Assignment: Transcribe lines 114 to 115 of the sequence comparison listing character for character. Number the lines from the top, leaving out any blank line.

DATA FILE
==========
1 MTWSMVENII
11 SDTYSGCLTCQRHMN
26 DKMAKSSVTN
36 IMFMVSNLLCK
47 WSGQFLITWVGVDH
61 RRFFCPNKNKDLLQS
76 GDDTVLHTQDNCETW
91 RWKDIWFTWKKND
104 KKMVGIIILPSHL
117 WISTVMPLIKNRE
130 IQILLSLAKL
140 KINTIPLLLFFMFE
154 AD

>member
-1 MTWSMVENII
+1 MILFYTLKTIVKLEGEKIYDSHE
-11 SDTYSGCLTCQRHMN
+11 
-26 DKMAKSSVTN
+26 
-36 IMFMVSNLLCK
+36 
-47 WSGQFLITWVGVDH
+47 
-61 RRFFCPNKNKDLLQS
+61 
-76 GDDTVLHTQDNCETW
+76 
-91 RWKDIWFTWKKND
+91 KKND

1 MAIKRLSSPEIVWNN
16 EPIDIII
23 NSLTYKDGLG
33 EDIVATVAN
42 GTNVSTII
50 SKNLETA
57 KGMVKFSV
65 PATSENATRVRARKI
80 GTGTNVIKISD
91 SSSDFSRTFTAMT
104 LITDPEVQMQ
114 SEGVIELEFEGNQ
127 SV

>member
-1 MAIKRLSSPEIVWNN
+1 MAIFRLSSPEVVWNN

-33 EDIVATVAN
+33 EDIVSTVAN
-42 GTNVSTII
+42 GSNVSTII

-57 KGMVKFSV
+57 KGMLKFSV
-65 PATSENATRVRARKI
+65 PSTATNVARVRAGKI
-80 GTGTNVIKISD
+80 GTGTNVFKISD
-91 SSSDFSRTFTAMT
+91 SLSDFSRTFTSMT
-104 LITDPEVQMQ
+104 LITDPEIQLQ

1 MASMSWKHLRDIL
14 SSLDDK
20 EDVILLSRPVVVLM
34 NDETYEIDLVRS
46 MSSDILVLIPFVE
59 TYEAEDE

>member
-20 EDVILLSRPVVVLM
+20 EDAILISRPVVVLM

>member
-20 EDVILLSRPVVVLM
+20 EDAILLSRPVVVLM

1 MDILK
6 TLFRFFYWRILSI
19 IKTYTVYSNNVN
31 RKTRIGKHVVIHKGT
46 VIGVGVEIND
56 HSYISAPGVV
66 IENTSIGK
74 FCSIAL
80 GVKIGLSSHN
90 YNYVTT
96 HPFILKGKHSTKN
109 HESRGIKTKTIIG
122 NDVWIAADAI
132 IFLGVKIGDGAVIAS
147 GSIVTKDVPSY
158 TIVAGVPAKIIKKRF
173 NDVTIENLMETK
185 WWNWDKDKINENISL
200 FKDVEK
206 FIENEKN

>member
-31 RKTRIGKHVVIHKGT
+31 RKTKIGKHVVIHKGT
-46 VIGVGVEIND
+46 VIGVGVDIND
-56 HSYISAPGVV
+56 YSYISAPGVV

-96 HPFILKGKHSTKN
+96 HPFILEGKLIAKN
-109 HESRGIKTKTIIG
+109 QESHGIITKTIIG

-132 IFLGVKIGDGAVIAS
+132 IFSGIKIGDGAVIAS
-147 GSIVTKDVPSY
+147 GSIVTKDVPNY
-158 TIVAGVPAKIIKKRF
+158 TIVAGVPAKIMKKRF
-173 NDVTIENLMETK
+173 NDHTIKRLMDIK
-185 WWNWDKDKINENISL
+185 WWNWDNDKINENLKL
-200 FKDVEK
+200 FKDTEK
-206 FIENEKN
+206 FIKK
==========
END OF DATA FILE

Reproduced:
-200 FKDVEK
+200 FKDTEK